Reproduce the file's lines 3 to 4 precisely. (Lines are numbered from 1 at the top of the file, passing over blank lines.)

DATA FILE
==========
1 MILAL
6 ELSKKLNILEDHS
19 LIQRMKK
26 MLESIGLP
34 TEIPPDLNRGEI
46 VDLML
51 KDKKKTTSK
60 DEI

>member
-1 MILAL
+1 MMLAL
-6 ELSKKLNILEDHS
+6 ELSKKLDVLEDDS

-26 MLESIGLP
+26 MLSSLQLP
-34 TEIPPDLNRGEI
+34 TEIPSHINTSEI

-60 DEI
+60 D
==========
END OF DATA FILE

19 LIQRMKK
26 MLESIGLP